It’s funny how arrogant we can be when we think we know so much isn’t it? All of our planning prepared me for what I would do while Angelo was gone, but not for how I would feel. After that first weekend away, the first two weeks home were surprisingly disorienting; like when your child goes to school for the first time and you think to yourself, “wow, I can get so much done!” Then you wander around your house for a few hours, fold a basket of laundry and check your email and decide not to go out to the grocery store just so you don’t miss the bus. As the weeks went by, I was a little less disoriented, and still competent, but there was a definite difference.

Turns out, I missed Angelo. Not the yearning, can’t-live-without-you kind of missing him. I’m not twenty-two. I didn’t cry once. But after you’ve been with someone so long, there is a rhythm in being together that goes a little off when the other person isn’t there. Of course I can do alone, and so can Angelo. Neither of us had the slightest doubt that the other wouldn’t manage just fine. It helped that there was no problem whatsoever in the communication department. We talked all the time. Some days it was like he was never gone at all, we talked so frequently. (I wanted to say, “Go! Be in Italy! We’ll talk in October!” but that might have appeared insensitive.) We also wrote to each other . . . the pen and paper in an envelope with a stamp kind of writing.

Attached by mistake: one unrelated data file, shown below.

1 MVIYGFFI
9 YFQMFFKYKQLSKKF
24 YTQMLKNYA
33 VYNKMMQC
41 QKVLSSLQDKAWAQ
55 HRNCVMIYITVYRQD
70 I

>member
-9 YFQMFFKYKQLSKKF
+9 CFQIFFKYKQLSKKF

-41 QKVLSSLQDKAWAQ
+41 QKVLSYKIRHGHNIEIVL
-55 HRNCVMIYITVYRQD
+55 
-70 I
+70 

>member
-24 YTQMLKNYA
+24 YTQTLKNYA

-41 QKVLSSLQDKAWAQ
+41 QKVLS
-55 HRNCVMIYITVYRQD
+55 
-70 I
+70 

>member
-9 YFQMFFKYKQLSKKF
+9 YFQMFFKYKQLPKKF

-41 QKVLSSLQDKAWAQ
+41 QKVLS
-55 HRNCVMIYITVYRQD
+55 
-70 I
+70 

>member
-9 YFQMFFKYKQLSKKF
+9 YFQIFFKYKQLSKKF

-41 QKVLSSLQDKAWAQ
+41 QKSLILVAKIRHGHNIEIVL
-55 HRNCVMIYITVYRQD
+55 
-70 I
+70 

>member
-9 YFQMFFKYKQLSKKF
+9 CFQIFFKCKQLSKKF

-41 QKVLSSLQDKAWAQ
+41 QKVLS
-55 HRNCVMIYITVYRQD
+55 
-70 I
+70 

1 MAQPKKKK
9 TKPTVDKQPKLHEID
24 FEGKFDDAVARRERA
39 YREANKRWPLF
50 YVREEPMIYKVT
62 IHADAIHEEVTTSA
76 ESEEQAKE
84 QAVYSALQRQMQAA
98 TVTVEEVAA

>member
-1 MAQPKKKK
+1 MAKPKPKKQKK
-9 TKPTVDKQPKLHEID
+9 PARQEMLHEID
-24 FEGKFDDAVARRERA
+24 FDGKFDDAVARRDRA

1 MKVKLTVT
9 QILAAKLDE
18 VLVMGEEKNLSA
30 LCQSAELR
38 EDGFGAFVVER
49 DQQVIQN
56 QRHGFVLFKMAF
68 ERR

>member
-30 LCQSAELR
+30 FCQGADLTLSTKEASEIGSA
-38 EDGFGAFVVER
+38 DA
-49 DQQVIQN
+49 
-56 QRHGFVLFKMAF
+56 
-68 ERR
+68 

It was a good sabbatical. One definition describes the time as the period of leave from one’s customary work to rest or acquire new skills. This happened for both of us. One of Angelo’s skills was to learn how to decline numerous invitations to dinner from the dozens of family members intent on feeding him during his stay. He also learned how much he loved being “home” and he is concocting plans to make spending some time there each year a reality. The skill I acquired is to admit I miss my husband without it being a declaration of the loss of independence. I suppose that’s one of my old wounds; not ever admitting I might need someone else. So, as I was looking forward to his being away, so did I look forward to his being back home.

And on the day he returned, I did drive down to New York to pick him up at JFK. I even parked, went inside and waited at the arrivals area holding up a paper sign that said, “Amore.”

Maybe I yearned a little.

Cindy Eastman is an award-winning author whose first book, a collection of essays entitled Flip-Flops After 50: And Other Thoughts On Aging I Remembered To Write Down was published by She Writes Press in April 2014. She teaches writing classes to students from ages 5 to 85 and will be a presenter at Story Circle Network 8thWomen’s Writing Conference in April 2016. Check out additional information at cindyeastman.com and follow her on Twitter at @CLEastman .

Image via Wikimedia Commons/CC License/By Pnapora